We only recommend it when you respect and trust your boss’s knowledge, though.
Also, it’s a handy way to get into their good books. So, use it if you’d like your boss to value you as a diligent and respectful employee.
Here’s a great example to show you how it works:
Dear Miss Smith,
I can’t wait to gain some of your expertise from your meeting. I know you’ll be able to help me understand this better.
All the best,
3. I Can’t Wait to Absorb Your Wisdom
Try using “I can’t wait to absorb your wisdom” when emailing your employer.
It’s a great phrase if you respect their knowledge and know you’ll learn from them.
However, be careful using it in front of others. It might sound like you’re sucking up to your employer a bit. Some people might not like hearing that.
So, keep it in emails between you and your employer! It’s still a great way to get in their good books and show them that you respect them.
We also recommend reviewing this example:
Dear Mr. Stannard,
I can’t wait to absorb your wisdom. It’s going to be a productive meeting, and I’m sure I’ll get a lot out of it.
4. I Eagerly Anticipate Learning From Your Experience
You can use “I eagerly anticipate learning from your experience” as well.
It shows you have a lot to learn from someone’s knowledge.
Generally, “experience” relates to things people have learned over the years. So, the more experience someone has, the better they’ll be able to explain something to you.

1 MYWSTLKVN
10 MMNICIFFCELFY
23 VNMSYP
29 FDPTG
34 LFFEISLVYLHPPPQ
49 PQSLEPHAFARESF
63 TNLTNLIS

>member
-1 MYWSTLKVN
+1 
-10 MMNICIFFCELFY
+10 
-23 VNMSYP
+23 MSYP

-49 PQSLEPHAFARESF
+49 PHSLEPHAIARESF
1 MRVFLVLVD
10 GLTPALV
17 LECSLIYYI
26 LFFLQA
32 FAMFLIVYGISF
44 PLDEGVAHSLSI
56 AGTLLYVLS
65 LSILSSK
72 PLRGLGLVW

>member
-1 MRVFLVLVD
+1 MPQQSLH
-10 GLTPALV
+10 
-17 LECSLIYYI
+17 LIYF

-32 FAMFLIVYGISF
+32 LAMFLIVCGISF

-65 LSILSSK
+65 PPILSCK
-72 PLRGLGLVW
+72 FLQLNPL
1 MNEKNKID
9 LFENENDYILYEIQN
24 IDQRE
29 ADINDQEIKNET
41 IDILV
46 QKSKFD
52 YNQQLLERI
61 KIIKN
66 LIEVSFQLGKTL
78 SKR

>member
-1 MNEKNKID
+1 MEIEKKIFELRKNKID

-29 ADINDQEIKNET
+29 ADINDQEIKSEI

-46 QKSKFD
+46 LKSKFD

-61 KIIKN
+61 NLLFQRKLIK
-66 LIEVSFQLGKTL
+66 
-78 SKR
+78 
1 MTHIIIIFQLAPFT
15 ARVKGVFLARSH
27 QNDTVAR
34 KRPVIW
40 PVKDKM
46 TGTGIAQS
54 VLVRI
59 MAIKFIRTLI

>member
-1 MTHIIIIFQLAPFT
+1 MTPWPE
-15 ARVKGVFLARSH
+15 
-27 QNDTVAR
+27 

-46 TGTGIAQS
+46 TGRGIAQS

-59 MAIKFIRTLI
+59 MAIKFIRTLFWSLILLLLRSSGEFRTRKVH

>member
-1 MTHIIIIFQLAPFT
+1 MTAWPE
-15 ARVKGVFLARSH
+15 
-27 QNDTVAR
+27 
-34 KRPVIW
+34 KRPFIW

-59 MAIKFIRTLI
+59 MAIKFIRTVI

We recommend using it when emailing your boss. If they’ve been working at the same company for a few years, it’s likely they have a lot more experience than you.
Try using it to show respect and dedication to your boss. It’s a great way to let them know how much your job means to you and that you take it seriously.
This email example should also help you with it:
Dear Miss Bend,
I eagerly anticipate learning from your experience. Is there anything specific I need to bring to the meeting?
5. I’m Enthusiastic About Being Mentored By You
We also recommend “I’m enthusiastic about being mentored by you” as another way to say “I look forward to learning from you.”
This one is more specific and personal. It’s great to include when emailing a professor.
Generally, if someone “mentors” you, it means they’re specifically helping you with a subject and teaching you how to be better.
So, you can use it for a professor as it’s a more personal and one-on-one way to let them know how keen you are to learn from them.
Also, you can check out the following example:
Dear Professor Anthony,
I’m enthusiastic about being mentored by you. You seem to know what you’re talking about more than the other professors.
6. I’m So Excited to Be Your Student
“I’m so excited to be your student” is a great phrase to include in formal emails. It’s not as useful in business contexts, but that doesn’t mean it’s not effective.